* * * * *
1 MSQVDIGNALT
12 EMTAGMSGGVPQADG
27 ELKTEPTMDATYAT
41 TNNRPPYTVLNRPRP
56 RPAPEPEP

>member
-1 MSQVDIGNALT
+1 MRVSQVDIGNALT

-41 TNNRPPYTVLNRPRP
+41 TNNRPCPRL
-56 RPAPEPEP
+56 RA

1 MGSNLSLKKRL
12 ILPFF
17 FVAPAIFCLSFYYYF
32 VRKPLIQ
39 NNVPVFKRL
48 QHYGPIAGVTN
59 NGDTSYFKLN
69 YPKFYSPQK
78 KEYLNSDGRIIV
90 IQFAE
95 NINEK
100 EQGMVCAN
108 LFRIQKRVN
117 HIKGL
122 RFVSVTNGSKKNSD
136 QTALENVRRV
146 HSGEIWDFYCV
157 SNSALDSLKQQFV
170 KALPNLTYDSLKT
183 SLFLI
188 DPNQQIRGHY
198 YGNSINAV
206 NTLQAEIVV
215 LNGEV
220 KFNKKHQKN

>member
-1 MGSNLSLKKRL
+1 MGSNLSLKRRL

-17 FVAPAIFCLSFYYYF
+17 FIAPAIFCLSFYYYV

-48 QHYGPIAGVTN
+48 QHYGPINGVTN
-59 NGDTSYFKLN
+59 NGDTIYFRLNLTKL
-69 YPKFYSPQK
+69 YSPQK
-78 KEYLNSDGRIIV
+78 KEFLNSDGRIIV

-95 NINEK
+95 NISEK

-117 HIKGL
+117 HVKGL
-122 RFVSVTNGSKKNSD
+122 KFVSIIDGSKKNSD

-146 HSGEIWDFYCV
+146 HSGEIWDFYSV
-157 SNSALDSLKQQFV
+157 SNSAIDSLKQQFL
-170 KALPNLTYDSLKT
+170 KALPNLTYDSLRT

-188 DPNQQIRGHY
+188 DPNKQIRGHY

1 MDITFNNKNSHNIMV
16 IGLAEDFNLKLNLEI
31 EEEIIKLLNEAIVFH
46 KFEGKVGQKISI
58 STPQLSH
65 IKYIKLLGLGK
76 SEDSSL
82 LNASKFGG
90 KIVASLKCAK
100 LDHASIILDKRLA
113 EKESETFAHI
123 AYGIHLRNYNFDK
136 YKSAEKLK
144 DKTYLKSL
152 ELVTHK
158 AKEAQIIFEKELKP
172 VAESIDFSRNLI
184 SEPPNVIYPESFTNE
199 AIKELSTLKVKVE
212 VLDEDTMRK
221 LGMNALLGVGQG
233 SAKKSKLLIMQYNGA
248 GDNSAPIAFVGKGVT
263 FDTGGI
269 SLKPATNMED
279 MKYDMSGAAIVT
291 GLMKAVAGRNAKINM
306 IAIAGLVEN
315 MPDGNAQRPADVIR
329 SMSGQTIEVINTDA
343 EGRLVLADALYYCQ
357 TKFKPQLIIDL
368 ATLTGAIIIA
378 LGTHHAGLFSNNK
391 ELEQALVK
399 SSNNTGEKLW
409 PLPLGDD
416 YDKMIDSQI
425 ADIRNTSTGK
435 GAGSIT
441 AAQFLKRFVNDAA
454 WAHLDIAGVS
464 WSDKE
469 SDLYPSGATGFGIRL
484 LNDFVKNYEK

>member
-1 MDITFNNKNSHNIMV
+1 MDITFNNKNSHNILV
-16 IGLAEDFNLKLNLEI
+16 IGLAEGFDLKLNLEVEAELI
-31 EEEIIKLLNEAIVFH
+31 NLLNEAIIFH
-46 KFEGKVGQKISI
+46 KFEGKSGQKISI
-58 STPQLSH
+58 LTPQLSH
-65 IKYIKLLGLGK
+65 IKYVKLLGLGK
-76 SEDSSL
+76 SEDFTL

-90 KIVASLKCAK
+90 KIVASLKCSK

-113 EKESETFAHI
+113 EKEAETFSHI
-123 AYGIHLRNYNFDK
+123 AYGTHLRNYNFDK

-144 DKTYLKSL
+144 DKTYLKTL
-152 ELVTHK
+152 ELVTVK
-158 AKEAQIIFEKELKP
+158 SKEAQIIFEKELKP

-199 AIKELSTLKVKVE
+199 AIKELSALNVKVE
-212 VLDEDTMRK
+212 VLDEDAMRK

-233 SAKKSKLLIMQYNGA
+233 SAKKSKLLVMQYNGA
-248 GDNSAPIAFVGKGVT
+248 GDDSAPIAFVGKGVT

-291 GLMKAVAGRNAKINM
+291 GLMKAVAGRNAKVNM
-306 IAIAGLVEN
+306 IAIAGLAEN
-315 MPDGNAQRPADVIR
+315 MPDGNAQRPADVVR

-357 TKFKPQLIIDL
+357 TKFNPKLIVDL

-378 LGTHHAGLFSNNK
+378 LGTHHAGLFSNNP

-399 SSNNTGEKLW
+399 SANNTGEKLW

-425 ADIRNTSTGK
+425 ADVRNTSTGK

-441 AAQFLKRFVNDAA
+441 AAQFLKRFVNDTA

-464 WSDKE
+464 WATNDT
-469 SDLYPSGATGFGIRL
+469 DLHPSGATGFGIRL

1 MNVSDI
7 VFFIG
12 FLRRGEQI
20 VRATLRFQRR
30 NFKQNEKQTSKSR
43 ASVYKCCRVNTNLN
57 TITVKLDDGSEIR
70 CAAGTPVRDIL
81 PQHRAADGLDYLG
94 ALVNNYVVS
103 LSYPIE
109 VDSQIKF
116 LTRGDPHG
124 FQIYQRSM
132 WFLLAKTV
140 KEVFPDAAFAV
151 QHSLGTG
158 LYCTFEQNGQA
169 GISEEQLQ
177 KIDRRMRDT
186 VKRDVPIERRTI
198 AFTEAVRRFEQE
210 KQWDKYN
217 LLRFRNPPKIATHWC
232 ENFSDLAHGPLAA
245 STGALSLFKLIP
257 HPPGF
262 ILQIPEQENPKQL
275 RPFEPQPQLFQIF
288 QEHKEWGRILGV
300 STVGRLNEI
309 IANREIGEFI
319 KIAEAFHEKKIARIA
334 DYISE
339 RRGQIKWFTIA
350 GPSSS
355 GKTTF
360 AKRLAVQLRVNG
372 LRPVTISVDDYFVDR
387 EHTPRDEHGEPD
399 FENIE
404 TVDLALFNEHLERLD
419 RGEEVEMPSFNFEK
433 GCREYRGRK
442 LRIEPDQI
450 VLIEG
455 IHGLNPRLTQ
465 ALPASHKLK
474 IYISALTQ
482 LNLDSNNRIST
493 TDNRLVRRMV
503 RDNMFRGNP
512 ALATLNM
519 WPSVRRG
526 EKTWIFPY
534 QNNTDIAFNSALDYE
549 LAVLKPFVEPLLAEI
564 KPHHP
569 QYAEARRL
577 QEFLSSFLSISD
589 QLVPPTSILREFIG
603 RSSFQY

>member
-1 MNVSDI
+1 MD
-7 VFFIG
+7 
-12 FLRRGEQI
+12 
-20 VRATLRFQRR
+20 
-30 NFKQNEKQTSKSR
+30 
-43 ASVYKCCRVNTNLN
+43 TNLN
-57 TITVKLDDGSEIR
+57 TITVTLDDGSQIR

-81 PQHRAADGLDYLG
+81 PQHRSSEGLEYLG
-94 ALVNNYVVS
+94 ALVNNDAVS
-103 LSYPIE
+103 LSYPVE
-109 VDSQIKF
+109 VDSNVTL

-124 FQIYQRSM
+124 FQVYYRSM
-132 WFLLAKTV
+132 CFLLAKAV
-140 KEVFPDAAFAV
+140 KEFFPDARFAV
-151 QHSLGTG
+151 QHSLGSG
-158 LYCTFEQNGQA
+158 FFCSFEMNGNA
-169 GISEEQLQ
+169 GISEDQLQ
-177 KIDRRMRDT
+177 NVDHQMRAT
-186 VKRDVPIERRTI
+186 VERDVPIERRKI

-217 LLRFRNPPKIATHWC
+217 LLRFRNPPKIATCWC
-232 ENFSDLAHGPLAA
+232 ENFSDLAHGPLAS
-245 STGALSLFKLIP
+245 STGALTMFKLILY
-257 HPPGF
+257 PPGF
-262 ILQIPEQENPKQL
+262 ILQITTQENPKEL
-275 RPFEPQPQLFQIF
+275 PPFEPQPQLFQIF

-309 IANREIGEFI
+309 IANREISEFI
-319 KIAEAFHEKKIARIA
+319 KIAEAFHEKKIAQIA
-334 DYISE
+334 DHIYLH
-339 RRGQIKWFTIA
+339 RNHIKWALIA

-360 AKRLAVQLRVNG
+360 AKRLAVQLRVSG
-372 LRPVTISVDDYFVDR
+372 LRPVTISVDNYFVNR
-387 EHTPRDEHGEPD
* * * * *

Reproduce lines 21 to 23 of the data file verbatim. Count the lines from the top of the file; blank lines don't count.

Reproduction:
78 KEYLNSDGRIIV
90 IQFAE
95 NINEK